Arctic view on Russia’s changed constitution

The population of Russia officially supported the suggested changes in the world’s largest country’s constitution, with almost 78% of those who voted. Half of the circumpolar Arctic, including most of its indigenous peoples, will be governed by a different constitution from now on. Looking at the results of the vote, it is, however, noticeable how certain regions in the Arctic deferred from the general voting pattern.

Mayor Avsentyeva of Yakutsk during voting – the photo with the cross in the “yes” box was faked later – her office announced that she voted against! photo Алексей Толстяков/

The ‘negative list’ of Russian regions is populated by several Arctic units. The European Nenets Okrug had a turnout of 55,25% against the new constitution. Yakutia voted 40,65% against. In the Russian internet and social media it became popular how somebody had faked that photo of Yakutsk mayor Avsentyeva, who actually had voted against the constitutional changes. Her press secretary was quoted with the words “how can an elected mayor vote for constitutional changes that entail the abandonment of direct election of mayors?”. In the Nenets Okrug many think that people basically voted against the district’s merger with Arkhangelsk region, and that’s why they did not support the constitutional changes. The other two ‘negative leaders’ of the vote were Kamchatka kray and Magadan region. So four of the top five least supportive Russian units are in the Far North.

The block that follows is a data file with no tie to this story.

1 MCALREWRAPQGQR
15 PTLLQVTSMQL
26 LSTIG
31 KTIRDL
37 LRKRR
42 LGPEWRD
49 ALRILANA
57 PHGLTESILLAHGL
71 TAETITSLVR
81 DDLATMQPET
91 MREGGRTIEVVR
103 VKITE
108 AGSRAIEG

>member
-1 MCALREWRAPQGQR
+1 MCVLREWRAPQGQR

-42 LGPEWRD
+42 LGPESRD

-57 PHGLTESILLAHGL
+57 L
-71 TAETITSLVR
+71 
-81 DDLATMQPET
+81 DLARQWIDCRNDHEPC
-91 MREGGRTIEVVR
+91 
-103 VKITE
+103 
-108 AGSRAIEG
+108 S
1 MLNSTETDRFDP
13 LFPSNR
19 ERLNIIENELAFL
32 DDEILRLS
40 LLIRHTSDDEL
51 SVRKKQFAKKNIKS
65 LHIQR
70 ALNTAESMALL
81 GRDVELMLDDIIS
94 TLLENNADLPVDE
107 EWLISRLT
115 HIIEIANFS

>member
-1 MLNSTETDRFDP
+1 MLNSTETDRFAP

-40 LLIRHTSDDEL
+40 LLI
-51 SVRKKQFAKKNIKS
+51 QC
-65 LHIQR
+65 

For Yakutia, politologist and journalist Vitaliy Obedin thinks that in fact even more people voted against the constitutional changes. He explains on the substance two important factors: territorial units with some degree of autonomy would lose from the proposed introduction of so called “federal territories”, which would be factually administered directly from Moscow without the detour via the regional governments. Secondly, units with a non-Russian population such as Yakutia will have noticed that the new constitution contains the changed stipulation about the “state-forming people” (gosudarstvoobrazuyushchiy narod). The new constitution assigns that role to ethnic Russians, which some perceive as a move away from the equality of ethnic groups in Russia.

On the other hand, it is likely that actually life will not change for ordinary people because of the new constitution, Obedin thinks. And other ethnic Russian units with a lot of non-Russian population did vote very much in favour of the constitutional reform: Chechnya and Tyva lead the supporters list with more than 97%!. The full referendum results are here , at the end of the arcticle, from which much of the information here stems.